Saturday is “Moving Day” in the context of professional golf’s typical four-day tournament, Thursday and Friday are used to whittle down the field of players to the final 40 or so who will play the two weekend rounds. Everyone who fails to make the cut goes home. Saturday is called “Moving Day” because it is the day when competitors try to set themselves us for the final push on Sunday.
There are a couple of similarities for me on this Saturday. Moving out of CCU is very likely according to the nurses and doctors I had seen so far. And moving to a semi-private room means I was one step closer to being discharged and one step closer to returning home to Atlanta. The implications of changing rooms and eventually being discharged were the dominant themes for the day. It must be similar to the golfer fielding questions about where he needs to be on Sunday in order to have a chance to win the tournament. But he hasn’t even played the 18 holes scheduled for today! One thing at a time, please.
Curt was trying to get a new plane reservation to fly to Atlanta on Saturday evening or Sunday, but there were long wait times on the phone. Eventually, he took a taxi to the airport and made a reservation for Sunday at 1:00 PM. Curt had been a great support and friend to me when I really needed him to help me. I thanked him for everything as he left my room that afternoon.
I had changed the station on the radio that Lind had secured for me. All day Saturday there was classical music filling the background in my room. The music reminded me of beauty being born of suffering as I recalled the struggles that had filled the lives of many composers. Perhaps beauty could come from my pain.
I had received an email message from my friend and fellow elder Brian Terrell saying that he was going to be making an announcement during the worship service on Sunday morning at our church. He had expressed his shock and disbelief upon receiving my email on the 10th that I had sent to elders and pastors at my church. Later in the day I sent an email with the following prayer requests:
- Thankful for wonderful care at hospital in Montreal
- Safe travel for Jenny & Jameson to Montreal on Sunday
- Good discharge from hospital on Monday
- Smooth flight home on Tuesday.
It all seemed so simple.
Again, I was told in the afternoon that I would probably have to leave my CCU room and move to the Cardiology section that was two floors up later that day. I would likely go to a semi-private room with one other patient. The hospital was experiencing high emergency demand with a flu epidemic and the usual influx of sick people on the weekend.
Rev. Terry Gyger was an old friend of mine who had spent many years helping folks plant new churches in major cities around the world. Terry had recently “retired” from a position as president of Redeemer City To City based in New York. He and his wife Dorothy had been using Atlanta as home base and now Terry would be working from there as well. He was helping my church in our transitions and we had just made the decision to hire him as our Interim Senior Pastor prior to my trip to Montreal. Thus, he was on my distribution when I emailed the Intown folks about my heart attack. Terry contacted a pastor friend of his who lived in Montreal to let him know of my situation. Consequently, I received a call that morning from Rev. Jean Zoellner who was traveling back to Montreal from Ottawa and wanted to come see me this evening. I was delighted to hear from him and looked forward to his visit. He came by after dinner and we had a refreshing and encouraging time. He lived in a South Montreal neighborhood with a L’Arche community. The L’Arche folks had converted a church into a day program center and the rectory was now the L’Arche residential house.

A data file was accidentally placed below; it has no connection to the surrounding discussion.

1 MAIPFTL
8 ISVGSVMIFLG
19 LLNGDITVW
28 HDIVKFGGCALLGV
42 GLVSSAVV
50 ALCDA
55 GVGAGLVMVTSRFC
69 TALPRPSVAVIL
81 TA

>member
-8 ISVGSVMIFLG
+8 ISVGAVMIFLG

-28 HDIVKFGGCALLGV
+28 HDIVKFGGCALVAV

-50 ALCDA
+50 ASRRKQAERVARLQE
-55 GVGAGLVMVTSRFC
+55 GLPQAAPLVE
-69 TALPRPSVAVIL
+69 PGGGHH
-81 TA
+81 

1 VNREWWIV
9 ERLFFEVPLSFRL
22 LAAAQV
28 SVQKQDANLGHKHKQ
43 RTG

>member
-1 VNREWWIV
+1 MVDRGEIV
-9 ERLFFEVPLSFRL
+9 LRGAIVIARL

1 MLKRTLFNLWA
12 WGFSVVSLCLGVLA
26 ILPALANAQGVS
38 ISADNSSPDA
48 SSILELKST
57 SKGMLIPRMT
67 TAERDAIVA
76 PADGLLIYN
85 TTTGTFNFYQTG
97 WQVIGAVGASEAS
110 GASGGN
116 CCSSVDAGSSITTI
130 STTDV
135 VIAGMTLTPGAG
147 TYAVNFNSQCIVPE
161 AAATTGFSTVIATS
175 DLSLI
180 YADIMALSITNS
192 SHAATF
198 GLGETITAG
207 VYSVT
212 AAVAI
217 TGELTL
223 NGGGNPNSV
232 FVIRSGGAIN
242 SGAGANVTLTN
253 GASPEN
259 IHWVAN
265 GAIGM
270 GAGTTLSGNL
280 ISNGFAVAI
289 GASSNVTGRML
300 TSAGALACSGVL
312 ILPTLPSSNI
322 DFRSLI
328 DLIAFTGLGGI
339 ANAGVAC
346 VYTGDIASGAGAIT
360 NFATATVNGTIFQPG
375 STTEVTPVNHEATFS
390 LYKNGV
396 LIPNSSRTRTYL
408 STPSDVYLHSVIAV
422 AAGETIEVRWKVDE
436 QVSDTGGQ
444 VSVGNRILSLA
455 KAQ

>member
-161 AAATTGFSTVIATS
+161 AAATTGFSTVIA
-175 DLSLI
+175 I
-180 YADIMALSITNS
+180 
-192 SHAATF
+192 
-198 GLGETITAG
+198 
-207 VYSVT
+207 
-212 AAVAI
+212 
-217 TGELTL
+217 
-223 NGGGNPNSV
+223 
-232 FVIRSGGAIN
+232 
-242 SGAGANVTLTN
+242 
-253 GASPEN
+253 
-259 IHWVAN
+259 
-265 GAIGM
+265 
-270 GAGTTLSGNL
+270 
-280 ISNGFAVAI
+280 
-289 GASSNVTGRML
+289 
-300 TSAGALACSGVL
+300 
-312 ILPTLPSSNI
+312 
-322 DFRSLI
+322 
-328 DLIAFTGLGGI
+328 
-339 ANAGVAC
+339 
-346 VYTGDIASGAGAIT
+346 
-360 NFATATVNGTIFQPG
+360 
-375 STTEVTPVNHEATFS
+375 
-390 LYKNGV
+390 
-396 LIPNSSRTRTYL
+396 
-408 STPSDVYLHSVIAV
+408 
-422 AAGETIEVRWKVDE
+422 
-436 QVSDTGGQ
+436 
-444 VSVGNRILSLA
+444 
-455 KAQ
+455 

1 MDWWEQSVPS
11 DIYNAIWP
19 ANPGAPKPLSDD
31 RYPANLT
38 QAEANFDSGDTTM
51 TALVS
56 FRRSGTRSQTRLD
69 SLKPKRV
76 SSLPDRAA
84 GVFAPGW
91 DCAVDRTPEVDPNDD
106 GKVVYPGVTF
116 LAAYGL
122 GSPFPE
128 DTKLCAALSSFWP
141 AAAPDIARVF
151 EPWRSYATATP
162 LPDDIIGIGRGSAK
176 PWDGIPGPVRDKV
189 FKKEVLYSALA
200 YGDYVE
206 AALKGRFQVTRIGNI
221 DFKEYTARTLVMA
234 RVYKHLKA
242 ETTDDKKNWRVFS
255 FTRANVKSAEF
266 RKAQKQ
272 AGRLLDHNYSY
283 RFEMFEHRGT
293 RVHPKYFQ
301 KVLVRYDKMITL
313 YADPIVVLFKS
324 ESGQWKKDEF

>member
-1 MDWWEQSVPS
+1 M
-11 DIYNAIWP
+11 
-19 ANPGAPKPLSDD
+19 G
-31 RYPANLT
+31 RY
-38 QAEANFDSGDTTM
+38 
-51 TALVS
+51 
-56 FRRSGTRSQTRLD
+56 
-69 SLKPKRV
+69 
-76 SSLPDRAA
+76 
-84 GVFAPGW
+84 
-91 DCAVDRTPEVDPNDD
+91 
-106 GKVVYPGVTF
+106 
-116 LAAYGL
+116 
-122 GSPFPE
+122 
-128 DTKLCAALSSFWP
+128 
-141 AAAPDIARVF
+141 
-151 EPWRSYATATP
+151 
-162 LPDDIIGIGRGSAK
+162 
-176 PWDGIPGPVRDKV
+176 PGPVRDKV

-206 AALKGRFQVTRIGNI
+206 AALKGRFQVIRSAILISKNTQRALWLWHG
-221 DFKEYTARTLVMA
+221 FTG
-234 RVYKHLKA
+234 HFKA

Since I now had my suitcase, backpack and a plastic bag of clothes (think large bag including boots and a winter coat – Montreal in January, remember!) that I had worn to the ER, moving me to another unit would not be a simple feat. However, around 10:00 PM, the nurse told me to go to sleep because they had not heard anything. After expecting to move all day, I was wondering what was going to happen. She said, “We’re keeping you here as long as we can because we know we are better when you are here.”
I was so struck by her comment that I immediately entered it into the notepad in my iPhone. I was not sure exactly what she meant, but I liked the sentiment.
Finally, at 11:40 PM, a couple of nurses and an orderly came in and said that it was time to move.
We gathered all my stuff, decided to toss my 3 different oxygen masks, and I sat in a mega wheeled chair and we were off. It reminded me of a Jeff Foxworthy story about his family going to Hawaii. I think he called it, “The Clampetts Go On Vacation.” When the elevator door opened to the 4th Floor I thought I had crossed into the tropics. The air was thick and hot. Where was I? There were even beds in the hallway and it was dark and seemed foggy, though I expect that was my brain having been awakened during my first rim cycle of sleep.
Soon, we reached my new room. It was smaller and there was sleeping person on the other side of the curtain. I got into a harder, flatter bed. It was nosier with new nurses who insisted on checking my vital signs and connecting me to an older, heavier transmitter for monitoring my heart activity. Unfortunately, I was not able to get much sleep that night.
Moving Day was finally over. It had been a really terrific day, but the ending minutes gave me even greater desire for Home.